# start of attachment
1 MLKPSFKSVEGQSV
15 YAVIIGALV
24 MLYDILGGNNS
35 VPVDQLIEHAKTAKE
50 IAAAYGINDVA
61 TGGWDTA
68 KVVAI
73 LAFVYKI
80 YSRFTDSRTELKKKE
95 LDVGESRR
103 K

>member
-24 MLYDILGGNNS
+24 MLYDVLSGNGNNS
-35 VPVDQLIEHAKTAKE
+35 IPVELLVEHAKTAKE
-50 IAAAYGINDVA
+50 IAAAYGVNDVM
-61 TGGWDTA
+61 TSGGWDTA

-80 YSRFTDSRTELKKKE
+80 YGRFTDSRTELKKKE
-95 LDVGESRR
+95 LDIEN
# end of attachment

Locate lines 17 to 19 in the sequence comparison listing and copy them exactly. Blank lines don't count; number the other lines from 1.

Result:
-50 IAAAYGINDVA
+50 IAAAYGVNDVM
-61 TGGWDTA